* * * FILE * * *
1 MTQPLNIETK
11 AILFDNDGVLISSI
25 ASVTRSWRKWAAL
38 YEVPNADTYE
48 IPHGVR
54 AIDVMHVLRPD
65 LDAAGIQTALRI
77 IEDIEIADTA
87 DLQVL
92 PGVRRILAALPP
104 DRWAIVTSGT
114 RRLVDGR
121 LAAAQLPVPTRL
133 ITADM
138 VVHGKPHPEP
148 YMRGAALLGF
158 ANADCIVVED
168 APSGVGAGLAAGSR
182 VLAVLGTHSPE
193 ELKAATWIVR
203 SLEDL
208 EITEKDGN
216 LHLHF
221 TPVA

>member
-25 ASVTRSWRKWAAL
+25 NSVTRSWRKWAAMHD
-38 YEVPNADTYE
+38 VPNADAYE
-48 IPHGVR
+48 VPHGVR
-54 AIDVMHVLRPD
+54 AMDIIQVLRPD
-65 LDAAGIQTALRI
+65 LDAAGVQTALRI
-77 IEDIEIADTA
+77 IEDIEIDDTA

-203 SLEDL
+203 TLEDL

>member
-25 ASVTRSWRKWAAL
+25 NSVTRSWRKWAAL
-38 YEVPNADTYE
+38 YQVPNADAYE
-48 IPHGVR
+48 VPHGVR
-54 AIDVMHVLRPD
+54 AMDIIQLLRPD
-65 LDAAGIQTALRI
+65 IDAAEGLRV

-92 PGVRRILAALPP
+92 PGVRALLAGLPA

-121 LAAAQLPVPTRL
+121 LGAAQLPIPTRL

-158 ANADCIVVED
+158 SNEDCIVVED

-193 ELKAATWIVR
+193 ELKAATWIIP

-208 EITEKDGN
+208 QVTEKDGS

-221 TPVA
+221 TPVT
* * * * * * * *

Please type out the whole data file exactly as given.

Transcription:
1 MTQPLNIETK
11 AILFDNDGVLISSI
25 ASVTRSWRKWAAL
38 YEVPNADTYE
48 IPHGVR
54 AIDVMHVLRPD
65 LDAAGIQTALRI
77 IEDIEIADTA
87 DLQVL
92 PGVRRILAALPP
104 DRWAIVTSGT
114 RRLVDGR
121 LAAAQLPVPTRL
133 ITADM
138 VVHGKPHPEP
148 YMRGAALLGF
158 ANADCIVVED
168 APSGVGAGLAAGSR
182 VLAVLGTHSPE
193 ELKAATWIVR
203 SLEDL
208 EITEKDGN
216 LHLHF
221 TPVA

>member
-25 ASVTRSWRKWAAL
+25 NSVTRSWRKWAAMHD
-38 YEVPNADTYE
+38 VPNADAYE
-48 IPHGVR
+48 VPHGVR
-54 AIDVMHVLRPD
+54 AMDIIQVLRPD
-65 LDAAGIQTALRI
+65 LDAAGVQTALRI
-77 IEDIEIADTA
+77 IEDIEIDDTA

-203 SLEDL
+203 TLEDL

>member
-25 ASVTRSWRKWAAL
+25 NSVTRSWRKWAAL
-38 YEVPNADTYE
+38 YQVPNADAYE
-48 IPHGVR
+48 VPHGVR
-54 AIDVMHVLRPD
+54 AMDIIQLLRPD
-65 LDAAGIQTALRI
+65 IDAAEGLRV

-92 PGVRRILAALPP
+92 PGVRALLAGLPA

-121 LAAAQLPVPTRL
+121 LGAAQLPIPTRL

-158 ANADCIVVED
+158 SNEDCIVVED

-193 ELKAATWIVR
+193 ELKAATWIIP

-208 EITEKDGN
+208 QVTEKDGS

-221 TPVA
+221 TPVT